Landlord Also Linked to Source of Income Discrimination

While the testing investigation was in progress, the FHJC was also attempting to assist Sandra, an African American woman with a NYC Living in Communities (LINC) rental subsidy, to locate suitable housing within her rent range.  On July 22, 2015, the FHJC instructed a white tester to call a telephone number in response to a rental advertisement for a studio apartment that was listed for $1200 on Wilkinson Avenue in Pelham Bay.  At the time, the FHJC was unaware that the selected advertisement was for a property owned by the defendants.  The white woman called to inquire about the apartment and spoke with Mr. Nezaj who identified himself as the owner.  Mr. Nezaj confirmed that the apartment was available and asked her “Are you a working person?”  She said that she was working.  On the same day, an African American woman called to inquire about the same apartment.  Mr. Nezaj confirmed that the apartment was still available.  When the tester asked if the landlord would accept LINC vouchers, Mr. Nezaj answered “No Ma’am.” Then Mr. Nezaj indicated the rent for the apartment was $1300.  On July 24, Sandra called in response to the same advertisement.  After informing him that she had a LINC rental subsidy, Mr. Nezaj stated “I do not deal with programs ma’am. I just…I cannot deal with programs…there is so much red tape.  These people, any program people, usually, they drive you crazy…I’m not in situation that I want to be…in same position, that they can play around and drive me crazy.  I don’t need that.  At my age, I don’t need that.”

In December 2015, FHJC testers were informed about the defendants’ policy of not renting to people with rental subsidies.  On December 8, 2015, Mr. Nezaj told a white tester that, in order to rent one of his apartments, a person had to be working and that he did not rent to people who “come with programs.”  On December 16, Mr. Nezaj asked a white tester if he was on any “programs” like “Section 8, welfare, or SSI” and whether he and his wife worked.  Mr. Nezaj told the tester that every tenant in the building works.   Mr. Nezaj’s son, Lucky, told the same tester that the tenants in the Burr Avenue building include detectives and teachers.  Lucky then said “I don’t have no programs, you know.  I don’t accept none at all.  It’s ran pretty tight, you know.  All our buildings are ran tight.”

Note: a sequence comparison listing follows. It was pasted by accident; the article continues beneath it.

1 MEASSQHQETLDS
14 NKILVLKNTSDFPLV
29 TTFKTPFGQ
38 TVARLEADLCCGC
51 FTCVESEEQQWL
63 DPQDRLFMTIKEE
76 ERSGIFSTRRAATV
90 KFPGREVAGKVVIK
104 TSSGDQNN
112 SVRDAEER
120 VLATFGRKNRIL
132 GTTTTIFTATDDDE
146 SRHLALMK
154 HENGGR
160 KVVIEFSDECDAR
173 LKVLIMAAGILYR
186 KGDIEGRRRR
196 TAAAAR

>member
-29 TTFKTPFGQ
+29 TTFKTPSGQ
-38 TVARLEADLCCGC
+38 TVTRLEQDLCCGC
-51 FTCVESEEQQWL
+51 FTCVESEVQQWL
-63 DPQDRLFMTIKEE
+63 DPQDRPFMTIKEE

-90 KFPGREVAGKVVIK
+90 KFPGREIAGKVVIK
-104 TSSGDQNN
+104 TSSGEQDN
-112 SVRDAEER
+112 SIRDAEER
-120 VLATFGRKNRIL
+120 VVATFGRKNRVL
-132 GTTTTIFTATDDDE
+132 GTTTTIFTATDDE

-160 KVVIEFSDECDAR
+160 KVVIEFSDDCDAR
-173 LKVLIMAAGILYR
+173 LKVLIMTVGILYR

Discriminatory Housing Practices Reinforce Segregation

The rental units that were suggested to white testers and testers without rental subsidies were all located in the Bronx neighborhoods of Morris Park and Pelham Bay.  According to American Community Survey data (U.S. Census), African American renters comprise less than 2% of all renter occupied units in the areas where the rental buildings are located Morris Park and Pelham Bay.  African American renters constitute 26% of all renter-occupied housing in the Bronx and 17% in New York City.

FHJC Executive Director Fred Freiberg stated “Unlawfully restricting access to affordable rental housing on the basis of race and source of income limits the housing choices available to African Americans and to some of the most vulnerable populations in this community.”  Freiberg added, “These deplorable practices perpetuate residential racial segregation, concentrate poverty, and buttress the architecture of inequality in the New York City region.”

The plaintiffs are seeking damages and injunctive relief that would bring the defendants into compliance with fair housing laws and ensure non-discrimination in the future.  Plaintiff Sandra is represented by Kevin M. Cremin and Shanila Ali of MFY Legal Services.   Plaintiff FHJC and three African American testers are represented by Diane L. Houk of Emery Celli Brinckerhoff & Abady, LLP.